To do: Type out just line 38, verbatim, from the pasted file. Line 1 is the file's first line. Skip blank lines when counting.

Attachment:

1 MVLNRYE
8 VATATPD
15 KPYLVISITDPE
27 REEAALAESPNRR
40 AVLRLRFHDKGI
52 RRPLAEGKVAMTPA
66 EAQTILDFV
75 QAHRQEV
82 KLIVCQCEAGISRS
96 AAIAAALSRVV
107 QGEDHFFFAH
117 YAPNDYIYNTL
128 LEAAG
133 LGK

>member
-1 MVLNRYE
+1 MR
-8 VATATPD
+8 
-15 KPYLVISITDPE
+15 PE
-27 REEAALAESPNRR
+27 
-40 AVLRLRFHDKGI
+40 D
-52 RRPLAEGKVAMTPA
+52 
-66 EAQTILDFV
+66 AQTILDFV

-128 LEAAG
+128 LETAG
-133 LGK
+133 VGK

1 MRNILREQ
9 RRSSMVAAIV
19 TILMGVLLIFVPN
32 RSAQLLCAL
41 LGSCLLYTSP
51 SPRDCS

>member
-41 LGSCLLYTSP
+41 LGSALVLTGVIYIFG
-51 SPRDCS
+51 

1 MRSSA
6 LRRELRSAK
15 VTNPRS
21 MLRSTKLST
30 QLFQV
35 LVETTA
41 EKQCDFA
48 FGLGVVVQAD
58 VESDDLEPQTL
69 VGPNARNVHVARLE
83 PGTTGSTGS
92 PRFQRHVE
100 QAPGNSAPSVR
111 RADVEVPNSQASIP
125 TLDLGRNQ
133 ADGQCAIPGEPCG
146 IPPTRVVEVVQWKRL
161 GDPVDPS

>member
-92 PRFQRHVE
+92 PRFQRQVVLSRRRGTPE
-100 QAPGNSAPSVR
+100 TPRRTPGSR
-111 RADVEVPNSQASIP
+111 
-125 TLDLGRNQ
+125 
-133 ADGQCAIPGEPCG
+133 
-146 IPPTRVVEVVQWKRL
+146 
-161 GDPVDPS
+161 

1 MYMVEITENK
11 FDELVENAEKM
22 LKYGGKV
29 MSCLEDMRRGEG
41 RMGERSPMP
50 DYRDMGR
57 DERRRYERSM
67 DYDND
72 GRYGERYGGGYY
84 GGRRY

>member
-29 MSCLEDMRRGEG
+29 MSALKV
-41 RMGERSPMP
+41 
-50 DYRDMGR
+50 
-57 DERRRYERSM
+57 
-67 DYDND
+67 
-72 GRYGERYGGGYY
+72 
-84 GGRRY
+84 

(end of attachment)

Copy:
41 LGSCLLYTSP